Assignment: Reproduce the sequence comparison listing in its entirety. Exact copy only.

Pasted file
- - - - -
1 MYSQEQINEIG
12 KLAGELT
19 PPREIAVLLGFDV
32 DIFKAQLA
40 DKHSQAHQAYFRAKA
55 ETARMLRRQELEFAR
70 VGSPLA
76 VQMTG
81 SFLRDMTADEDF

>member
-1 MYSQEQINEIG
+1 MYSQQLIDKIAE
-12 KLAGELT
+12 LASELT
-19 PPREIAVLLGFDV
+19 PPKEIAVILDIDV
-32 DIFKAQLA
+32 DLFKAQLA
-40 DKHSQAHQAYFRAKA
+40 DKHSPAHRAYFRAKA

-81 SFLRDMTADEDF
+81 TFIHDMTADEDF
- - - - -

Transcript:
1 MYSQEQINEIG
12 KLAGELT
19 PPREIAVLLGFDV
32 DIFKAQLA
40 DKHSQAHQAYFRAKA
55 ETARMLRRQELEFAR
70 VGSPLA
76 VQMTG
81 SFLRDMTADEDF

>member
-1 MYSQEQINEIG
+1 MYSQQLIDKIAE
-12 KLAGELT
+12 LASELT
-19 PPREIAVLLGFDV
+19 PPKEIAVILDIDV
-32 DIFKAQLA
+32 DLFKAQLA
-40 DKHSQAHQAYFRAKA
+40 DKHSPAHRAYFRAKA

-81 SFLRDMTADEDF
+81 TFIHDMTADEDF